A woman burying her face in her hands in front of her reading materials.

Procrastination without the guilt, if you do it right!

A skateboarder doing a jump on a ramp.
Put aside time for doing what you enjoy, whatever it is.
Last week on social media HealthyU did a small campaign promoting wellbeing through one action item per day as outlined by the NEF (Aked, Marks, Cordon, Thompson, 2008). They defined wellbeing as “Feelings of happiness, contentment, enjoyment, curiosity, and engagement” and “Experiencing positive relationships, having some control over one’s life and having a sense of purpose,” and then provided 5 actions that build toward wellbeing. They are: 1. Connect 2. Keep active 3. Take notice 4. Keep learning 5. Give Did you get a chance to include one or more of these actions in your days last week? In principle, they’re not hard. Reaching out to an old friend, doing light exercises, being curious, exploring a new hobby, or thanking someone aren’t difficult things. If you’re like me, however, then you found it difficult nevertheless because of a proverbial UofT problem: a lack of time. At the very least, the perception of lack of time. I’m not nearly as far along with my academics as I want to be, and it feels like I shouldn’t be doing other things before I’m caught up.
A male student looking stressed in front of his laptop and reading material.
Am I stressing over a false sense of urgency?
I managed to push through this mental barrier and set aside time last week to pursue one of my hobbies as part of the “Keep learning” action. It was just one evening of the week, but I really enjoyed myself during that evening, and can even feel a sense of pride when I think back on it. I wasn’t sure why I felt pride at first. If anything, shouldn’t it be something like guilt for leaving my academic and work responsibilities on the wayside? I had learned something about myself then. I realized that I’m beginning to place more value on my wellbeing, and doing things to maintain and improve it gave me a sense of achievement in the same way that writing a good paper or advancing my career did. I wasn’t pursuing my hobby to procrastinate from studying—which is what usually lead to feelings of guilt. I was pursuing them with a direct intent to improve my wellbeing, and that made all the difference. We UofT students spend a lot of time on studying and advancing our career. In part, it’s fantastic, because it generally contributes to feelings of engagement and a sense of purpose. If you’re lucky, you might even feel enjoyment and curiosity from your studies. But when it’s 10pm and I’m still on campus working, I now start to ask,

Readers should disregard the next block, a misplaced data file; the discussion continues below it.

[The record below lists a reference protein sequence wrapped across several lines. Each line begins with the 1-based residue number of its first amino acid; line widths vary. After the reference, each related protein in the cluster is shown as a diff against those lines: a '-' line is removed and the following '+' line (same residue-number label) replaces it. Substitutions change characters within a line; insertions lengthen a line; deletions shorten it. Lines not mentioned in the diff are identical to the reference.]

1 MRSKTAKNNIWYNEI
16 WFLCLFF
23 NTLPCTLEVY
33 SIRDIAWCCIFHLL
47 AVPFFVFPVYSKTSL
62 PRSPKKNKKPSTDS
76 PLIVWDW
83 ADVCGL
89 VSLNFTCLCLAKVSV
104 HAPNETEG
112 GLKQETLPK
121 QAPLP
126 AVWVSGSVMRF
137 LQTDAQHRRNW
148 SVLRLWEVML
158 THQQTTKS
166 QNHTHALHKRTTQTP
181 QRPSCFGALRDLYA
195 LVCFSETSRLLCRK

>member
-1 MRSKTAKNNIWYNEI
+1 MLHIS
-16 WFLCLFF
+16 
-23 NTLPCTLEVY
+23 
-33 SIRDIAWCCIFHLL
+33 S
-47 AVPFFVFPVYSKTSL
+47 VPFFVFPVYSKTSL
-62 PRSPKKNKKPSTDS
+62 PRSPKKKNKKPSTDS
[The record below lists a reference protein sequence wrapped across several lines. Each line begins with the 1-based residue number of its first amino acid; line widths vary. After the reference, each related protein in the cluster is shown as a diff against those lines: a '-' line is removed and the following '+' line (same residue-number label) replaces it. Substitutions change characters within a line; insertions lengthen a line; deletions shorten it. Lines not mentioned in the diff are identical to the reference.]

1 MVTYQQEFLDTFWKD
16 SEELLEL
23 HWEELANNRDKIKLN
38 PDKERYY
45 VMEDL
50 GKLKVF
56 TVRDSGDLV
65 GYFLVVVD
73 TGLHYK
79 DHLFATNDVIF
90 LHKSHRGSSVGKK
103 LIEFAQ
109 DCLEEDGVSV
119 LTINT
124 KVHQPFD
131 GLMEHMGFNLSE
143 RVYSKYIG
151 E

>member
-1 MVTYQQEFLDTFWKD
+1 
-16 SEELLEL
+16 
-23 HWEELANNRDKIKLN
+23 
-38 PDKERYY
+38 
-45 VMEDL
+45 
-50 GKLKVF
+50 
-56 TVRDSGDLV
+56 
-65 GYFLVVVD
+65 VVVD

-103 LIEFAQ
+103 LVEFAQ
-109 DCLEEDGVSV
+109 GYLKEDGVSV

“Am I keeping well? Do I feel happy and content? And do I have sources of happiness and contentment that are within my control?”
Almost every time, asking this helps me let go. I put aside this false sense of urgency with my work and walk home with some nice music. This rest of the night is now all about doing things that make me happy. -Remy   References Aked, J., Marks, N., Cordon, C., Thompson, S. (2008, October 22). Five Ways to Wellbeing. The New Economics Foundation. Retrieved November 2, 2017, from http://neweconomics.org/2008/10/five-ways-to-wellbeing-the-evidence/  

0 comments on “Procrastination without the guilt, if you do it right!

Leave a Reply

Your email address will not be published. Required fields are marked *